By Lindsay Steele
The Catholic Messenger
WASHINGTON — When Father Bernie Weir planned a social dinner for the men of St. James Parish, the women were curious to know what he had in mind. They asked what they could do to help plan.
The pastor’s answer? Nothing. “We didn’t know what we were going to do; we didn’t have a program. … The only thing I had planned was food and an opening prayer.”
Despite a relaxed plan for the Dec. 30 event, Fr. Weir had a serious mission: he wanted to give the adult men in the parish a chance to gather and support each other as Catholic men. It is something he feels is important for faith-building. “Catholic men just don’t gather much (on a purely social basis) anymore. It was a way to gather without a commitment to anything. All they had to do was eat and talk!”
It was Fr. Weir’s first time planning such a dinner at St. James. During his time as a priest in various parishes, he has observed that even though Catholic women seem to gather “more easily,” men are eager to participate in parish social events with other men when given the chance.
After 58 men signed up to attend the soup and loaded-baked potato dinner at St. James, it became apparent to Fr. Weir that the parish men were receptive.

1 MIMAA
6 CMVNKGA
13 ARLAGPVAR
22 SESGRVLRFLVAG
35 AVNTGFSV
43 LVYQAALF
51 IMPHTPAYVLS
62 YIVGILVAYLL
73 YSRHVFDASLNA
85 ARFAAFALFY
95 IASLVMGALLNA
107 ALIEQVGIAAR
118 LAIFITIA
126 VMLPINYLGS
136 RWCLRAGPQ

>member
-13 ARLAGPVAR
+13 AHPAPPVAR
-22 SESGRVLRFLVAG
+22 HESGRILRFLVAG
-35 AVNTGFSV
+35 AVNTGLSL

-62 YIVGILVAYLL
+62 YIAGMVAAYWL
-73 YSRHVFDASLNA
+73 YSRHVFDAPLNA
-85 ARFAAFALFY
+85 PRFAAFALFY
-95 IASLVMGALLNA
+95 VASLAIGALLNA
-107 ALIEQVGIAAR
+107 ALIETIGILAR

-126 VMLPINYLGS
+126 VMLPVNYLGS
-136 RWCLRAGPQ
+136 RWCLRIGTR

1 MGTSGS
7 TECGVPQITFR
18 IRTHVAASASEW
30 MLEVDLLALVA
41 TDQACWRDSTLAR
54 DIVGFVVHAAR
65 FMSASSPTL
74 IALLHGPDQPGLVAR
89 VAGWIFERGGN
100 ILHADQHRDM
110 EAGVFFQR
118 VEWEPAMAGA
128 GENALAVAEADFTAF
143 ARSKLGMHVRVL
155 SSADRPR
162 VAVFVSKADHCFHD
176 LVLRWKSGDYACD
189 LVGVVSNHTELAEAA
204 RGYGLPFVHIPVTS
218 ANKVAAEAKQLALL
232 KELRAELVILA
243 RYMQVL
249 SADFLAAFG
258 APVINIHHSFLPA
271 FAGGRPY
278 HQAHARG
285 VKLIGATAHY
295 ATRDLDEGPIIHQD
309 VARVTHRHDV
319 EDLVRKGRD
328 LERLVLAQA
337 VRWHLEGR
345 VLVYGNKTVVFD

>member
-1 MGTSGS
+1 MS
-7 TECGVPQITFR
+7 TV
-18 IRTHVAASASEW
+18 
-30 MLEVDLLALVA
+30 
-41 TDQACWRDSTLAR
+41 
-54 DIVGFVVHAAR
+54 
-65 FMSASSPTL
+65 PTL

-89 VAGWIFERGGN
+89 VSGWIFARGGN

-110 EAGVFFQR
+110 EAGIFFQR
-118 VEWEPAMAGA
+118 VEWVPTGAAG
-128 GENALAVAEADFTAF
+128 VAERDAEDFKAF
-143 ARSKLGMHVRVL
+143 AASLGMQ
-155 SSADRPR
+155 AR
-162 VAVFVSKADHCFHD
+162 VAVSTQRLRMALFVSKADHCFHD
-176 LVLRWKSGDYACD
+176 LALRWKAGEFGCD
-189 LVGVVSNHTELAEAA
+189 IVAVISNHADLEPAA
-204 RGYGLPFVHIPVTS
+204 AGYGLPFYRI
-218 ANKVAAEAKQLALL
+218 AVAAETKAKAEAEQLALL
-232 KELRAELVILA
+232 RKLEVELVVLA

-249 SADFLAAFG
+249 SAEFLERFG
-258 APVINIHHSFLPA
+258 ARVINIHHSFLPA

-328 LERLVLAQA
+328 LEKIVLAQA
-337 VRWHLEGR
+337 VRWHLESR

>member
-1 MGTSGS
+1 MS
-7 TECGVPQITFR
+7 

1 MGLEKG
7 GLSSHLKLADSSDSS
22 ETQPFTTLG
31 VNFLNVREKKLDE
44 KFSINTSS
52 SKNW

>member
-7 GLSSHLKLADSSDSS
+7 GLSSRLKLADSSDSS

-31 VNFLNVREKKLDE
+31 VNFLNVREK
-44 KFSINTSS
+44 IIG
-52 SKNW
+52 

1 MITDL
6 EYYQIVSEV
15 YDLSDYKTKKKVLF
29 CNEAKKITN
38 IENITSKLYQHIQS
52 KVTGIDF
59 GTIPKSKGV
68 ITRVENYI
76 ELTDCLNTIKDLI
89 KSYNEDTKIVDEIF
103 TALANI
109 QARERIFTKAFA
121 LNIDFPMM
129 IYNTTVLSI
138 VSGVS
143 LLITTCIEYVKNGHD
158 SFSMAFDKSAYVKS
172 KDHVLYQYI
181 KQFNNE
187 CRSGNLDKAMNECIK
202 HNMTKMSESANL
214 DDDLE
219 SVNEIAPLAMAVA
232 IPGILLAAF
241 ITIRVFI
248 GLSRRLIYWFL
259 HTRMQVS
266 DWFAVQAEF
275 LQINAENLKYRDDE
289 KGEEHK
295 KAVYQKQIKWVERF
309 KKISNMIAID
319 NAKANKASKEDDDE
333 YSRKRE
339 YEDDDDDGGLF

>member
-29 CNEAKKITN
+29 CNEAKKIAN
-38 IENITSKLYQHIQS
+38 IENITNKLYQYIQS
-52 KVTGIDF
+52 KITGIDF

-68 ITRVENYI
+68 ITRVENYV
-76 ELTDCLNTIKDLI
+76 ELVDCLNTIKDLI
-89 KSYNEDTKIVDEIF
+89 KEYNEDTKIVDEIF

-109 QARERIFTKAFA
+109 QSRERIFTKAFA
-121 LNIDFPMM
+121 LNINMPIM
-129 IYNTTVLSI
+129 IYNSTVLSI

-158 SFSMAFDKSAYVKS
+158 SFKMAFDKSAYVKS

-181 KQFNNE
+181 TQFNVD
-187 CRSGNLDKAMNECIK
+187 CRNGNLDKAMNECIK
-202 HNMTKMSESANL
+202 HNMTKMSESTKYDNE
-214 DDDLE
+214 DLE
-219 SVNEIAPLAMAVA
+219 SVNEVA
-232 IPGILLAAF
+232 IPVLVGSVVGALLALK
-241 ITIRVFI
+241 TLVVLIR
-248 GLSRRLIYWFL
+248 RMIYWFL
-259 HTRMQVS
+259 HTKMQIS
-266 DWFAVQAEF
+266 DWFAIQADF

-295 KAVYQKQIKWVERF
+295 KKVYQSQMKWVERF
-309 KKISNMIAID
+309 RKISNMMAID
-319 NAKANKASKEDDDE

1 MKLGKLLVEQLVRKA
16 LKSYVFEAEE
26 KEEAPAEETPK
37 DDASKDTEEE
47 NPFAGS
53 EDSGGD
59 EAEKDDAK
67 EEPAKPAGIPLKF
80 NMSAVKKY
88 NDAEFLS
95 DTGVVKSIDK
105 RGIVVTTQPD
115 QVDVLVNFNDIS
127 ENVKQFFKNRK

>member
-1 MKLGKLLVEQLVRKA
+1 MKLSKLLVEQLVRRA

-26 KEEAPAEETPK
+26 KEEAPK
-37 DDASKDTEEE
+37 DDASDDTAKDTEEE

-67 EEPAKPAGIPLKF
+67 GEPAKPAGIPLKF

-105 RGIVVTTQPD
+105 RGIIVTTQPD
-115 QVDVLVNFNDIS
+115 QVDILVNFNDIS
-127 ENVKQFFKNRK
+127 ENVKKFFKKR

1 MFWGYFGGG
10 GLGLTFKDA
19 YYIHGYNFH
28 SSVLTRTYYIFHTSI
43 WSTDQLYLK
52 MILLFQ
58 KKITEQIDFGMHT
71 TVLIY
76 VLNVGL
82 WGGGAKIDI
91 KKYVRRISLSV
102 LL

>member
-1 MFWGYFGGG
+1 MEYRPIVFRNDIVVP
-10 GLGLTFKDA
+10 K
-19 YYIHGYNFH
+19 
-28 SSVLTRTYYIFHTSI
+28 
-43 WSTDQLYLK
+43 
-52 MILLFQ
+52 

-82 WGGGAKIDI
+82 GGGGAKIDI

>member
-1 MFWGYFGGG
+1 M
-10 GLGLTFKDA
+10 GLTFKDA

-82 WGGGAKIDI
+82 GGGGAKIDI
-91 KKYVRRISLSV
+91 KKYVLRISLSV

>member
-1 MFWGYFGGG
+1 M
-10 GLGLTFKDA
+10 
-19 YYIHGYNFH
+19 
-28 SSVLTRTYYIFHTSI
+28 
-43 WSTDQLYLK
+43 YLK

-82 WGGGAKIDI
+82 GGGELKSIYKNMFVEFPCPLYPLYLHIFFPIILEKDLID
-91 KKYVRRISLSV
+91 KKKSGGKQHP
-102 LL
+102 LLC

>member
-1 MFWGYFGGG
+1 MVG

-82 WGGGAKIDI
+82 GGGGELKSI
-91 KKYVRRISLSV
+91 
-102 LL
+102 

Dick Wehr, a member of St. James Parish for 35 years, admitted to being intrigued by the dinner, as a men’s social isn’t a typical parish event. He said people often assume that when men get together, it is either a pompous affair or a “man cave-type thing.”
He was pleasantly surprised by the comfortable atmosphere the dinner provided. The food was simple but good, and there were no formal tablecloths or decorations.
“Everyone felt relaxed and felt they were on the same level with each other. It was a great social event. At church sometimes people go their own way and forget about each other. This meshed the parish men together as well as anything.”
Parishioner Dan Greiner attended the dinner and brought a friend from Ss. Joseph and Cabrini Parish in East Pleasant Plain. At 88 years old, he recalled a time in which Catholic men who lived near each other would get together on a regular basis in the home to socialize and play cards. “Now, it seems like people don’t have the time.”
He said Fr. Weir’s idea to set aside a night for socializing “was a good deal, and the food was pretty good.”
Men of all ages participated, and both English-speaking and Spanish-speaking members of the multicultural parish were present. Fr. Weir noted that many parishioners farm; December was a good time to host the dinner since it is generally a slow time for farmers.
Some men stayed for an hour, others for several. Fr. Weir joked that people were welcome to stay as late as they liked, “as long they had permission from their wife, girlfriend or mom!”
Fr. Weir plans to have more men’s dinners in the future and plans to host a similar event for the women in the parish, too. “It was a wonderful time,” he said.
Wehr said, “I give (Fr. Weir) an A+ for this one.”